This massive picture (left) will leave you speechless. Your Private Moscow Tour Guide will give you the background of the picture and the painter. It is but one example of the massive collection of Russian masterpieces in the Tretyakov Gallery.
The Pushkin Museum of Fine Arts, located on Volkhonka street just opposite the Cathedral of Christ the Saviour, is the largest museum of European art in Moscow.
Founded by Professor Ivan Tsvetaeu (father of Russian poet Marina Tsvetaeva), the Museum opened its doors to the public in 1912. Without the influence of millionaire and philanthropist Yuriy Nechaev-Maltsov and architect Roman Klein this fine arts museum would not exist today.
After the Russian capital was moved to Moscow in 1918, the Soviet government transferred thousands of works from St Petersburg’s Hermitage Museum to the new capital. These paintings formed a nucleus of the Pushkin Museum’s collections of Western art . The most important paintings were added later from the State Museum of New Western Art (also called the European Gallery)– Impressionist and Post-Impressionist artwork, including top works by Van Gogh, Gauguin, Picasso, Monet and Matisse.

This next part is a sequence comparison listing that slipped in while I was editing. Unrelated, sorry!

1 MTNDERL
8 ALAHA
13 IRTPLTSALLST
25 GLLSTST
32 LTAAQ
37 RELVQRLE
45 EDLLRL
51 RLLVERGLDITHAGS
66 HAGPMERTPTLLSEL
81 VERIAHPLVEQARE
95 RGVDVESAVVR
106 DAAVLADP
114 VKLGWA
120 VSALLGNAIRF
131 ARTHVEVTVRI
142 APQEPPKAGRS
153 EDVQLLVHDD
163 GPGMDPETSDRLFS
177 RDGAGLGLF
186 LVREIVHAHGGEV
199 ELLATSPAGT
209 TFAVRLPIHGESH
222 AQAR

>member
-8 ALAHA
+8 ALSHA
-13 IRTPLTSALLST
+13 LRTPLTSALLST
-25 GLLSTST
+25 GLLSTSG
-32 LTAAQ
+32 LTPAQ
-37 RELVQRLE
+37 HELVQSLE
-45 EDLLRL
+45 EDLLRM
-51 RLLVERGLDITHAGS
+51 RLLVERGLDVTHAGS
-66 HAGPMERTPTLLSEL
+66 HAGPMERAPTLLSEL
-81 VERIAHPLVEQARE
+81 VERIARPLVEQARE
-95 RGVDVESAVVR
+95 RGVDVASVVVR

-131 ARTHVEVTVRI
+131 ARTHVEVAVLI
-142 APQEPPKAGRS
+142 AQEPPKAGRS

After World War II some works from the Dresden Gallery in East Germany were stored in Moscow for 10 years at the Museum. They were finally returned to East Germany, despite strong opposition from Museum officials.
In 1937, Pushkin’s name was appended to the museum because the Soviet Union marked the centenary of the poet’s death that year.
The Pushkin Museum is a main depositary of Troy’s fabulous gold looted from Troy by the German archaeologist, Heinrich Schliemann and taken by the Soviet Army from the Pergamon Museum in Berlin.
The International musical festival, Svyatoslav Richter’s “December nights,”
has been held in the Pushkin Museum since 1981.
The collections in the 3 different Pushkin Museum venues:
- The main museum
- The European Gallery
- The Museum of Private collections
are massive. You cannot do justice to the art here in one day.